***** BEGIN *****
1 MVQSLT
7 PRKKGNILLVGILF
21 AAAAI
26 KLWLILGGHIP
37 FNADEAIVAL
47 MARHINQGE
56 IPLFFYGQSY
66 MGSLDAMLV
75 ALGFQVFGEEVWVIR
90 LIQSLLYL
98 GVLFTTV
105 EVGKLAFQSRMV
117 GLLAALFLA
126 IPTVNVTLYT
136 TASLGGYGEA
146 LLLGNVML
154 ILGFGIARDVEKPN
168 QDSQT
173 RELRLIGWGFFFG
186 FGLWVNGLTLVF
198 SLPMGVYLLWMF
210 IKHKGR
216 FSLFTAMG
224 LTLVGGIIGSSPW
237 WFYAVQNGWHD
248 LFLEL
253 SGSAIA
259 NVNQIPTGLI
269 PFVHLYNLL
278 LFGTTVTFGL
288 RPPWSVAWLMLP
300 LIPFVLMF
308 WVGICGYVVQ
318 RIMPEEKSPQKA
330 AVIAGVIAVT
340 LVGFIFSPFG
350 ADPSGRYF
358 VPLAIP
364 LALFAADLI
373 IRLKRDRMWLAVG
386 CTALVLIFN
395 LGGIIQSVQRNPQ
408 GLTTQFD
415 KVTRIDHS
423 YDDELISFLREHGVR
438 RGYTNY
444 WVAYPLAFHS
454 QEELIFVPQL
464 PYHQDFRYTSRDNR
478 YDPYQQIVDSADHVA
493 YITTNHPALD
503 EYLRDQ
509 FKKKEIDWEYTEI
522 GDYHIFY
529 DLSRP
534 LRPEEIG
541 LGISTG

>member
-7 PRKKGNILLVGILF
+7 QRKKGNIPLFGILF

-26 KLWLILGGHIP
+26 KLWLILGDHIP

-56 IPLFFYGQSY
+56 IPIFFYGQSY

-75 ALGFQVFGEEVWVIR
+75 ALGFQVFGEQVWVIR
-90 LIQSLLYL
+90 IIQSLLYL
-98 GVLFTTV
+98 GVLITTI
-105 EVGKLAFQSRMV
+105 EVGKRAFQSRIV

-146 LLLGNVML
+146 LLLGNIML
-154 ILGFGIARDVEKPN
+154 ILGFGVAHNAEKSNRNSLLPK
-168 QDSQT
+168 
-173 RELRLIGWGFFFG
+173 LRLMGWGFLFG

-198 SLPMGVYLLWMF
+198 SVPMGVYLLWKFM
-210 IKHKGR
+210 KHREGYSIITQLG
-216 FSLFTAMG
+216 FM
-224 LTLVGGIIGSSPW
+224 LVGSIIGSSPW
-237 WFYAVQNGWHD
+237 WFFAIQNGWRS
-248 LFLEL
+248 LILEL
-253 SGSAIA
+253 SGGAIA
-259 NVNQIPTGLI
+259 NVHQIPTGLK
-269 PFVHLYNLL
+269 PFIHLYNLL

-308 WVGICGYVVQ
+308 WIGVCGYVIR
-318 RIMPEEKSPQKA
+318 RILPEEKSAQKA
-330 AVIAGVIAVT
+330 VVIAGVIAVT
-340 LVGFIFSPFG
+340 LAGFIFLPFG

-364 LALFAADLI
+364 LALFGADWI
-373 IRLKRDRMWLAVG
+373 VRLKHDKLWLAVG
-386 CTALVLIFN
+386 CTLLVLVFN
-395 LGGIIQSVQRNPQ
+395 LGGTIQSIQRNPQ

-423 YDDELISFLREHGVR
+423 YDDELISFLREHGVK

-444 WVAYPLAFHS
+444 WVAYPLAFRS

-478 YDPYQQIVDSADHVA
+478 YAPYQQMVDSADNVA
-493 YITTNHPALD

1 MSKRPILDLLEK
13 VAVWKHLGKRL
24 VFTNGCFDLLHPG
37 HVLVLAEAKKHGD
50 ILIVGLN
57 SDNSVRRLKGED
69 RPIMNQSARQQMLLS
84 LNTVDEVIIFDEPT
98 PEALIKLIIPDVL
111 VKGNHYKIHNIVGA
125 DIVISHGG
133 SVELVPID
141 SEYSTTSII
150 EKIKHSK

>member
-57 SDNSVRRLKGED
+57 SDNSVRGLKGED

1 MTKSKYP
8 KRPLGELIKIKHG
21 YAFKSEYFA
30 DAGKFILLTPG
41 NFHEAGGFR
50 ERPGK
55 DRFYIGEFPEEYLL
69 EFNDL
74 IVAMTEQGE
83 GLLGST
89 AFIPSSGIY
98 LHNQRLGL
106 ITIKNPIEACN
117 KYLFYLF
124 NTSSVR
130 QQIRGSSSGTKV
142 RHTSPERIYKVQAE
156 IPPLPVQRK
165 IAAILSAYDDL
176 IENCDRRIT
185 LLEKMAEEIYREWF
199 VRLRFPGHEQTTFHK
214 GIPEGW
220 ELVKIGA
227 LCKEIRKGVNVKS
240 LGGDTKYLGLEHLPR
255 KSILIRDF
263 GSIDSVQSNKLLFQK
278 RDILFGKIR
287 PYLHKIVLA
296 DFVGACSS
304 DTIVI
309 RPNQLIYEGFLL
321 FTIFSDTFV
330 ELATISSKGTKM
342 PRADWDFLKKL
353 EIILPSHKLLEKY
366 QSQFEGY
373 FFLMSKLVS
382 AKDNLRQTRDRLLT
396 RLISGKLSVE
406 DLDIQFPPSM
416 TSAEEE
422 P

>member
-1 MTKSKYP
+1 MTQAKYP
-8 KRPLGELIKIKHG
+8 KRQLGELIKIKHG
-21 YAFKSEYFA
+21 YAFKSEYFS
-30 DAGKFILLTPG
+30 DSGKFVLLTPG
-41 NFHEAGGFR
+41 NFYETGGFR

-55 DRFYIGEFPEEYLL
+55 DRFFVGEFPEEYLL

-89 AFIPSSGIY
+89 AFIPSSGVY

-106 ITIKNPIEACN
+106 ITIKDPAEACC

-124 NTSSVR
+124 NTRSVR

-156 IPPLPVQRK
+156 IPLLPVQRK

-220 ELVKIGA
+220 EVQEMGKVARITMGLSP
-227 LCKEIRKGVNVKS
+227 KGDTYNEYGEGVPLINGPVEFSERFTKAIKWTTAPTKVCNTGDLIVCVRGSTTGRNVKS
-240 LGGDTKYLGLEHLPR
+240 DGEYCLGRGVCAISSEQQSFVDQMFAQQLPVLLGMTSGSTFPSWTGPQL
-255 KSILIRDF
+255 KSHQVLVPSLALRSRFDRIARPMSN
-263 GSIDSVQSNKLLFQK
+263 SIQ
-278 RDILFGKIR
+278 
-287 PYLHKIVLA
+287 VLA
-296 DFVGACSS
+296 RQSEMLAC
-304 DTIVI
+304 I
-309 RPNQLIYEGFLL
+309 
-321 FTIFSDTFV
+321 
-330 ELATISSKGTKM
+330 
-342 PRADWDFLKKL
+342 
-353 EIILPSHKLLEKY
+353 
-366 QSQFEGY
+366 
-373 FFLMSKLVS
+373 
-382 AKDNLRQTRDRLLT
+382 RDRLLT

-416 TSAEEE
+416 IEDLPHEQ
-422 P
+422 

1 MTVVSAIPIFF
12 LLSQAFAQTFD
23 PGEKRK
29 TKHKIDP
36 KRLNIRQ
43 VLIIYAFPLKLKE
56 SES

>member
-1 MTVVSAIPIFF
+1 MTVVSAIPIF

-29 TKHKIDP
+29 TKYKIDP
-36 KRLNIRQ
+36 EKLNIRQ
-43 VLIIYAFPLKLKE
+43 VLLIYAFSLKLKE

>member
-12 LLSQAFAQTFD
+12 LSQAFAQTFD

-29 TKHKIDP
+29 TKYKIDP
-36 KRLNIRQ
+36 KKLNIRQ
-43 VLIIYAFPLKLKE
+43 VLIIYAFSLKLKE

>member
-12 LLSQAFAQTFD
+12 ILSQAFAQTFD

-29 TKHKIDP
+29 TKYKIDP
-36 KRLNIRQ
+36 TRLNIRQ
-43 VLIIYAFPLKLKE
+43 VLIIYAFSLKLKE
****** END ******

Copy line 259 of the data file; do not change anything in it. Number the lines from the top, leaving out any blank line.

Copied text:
-12 LLSQAFAQTFD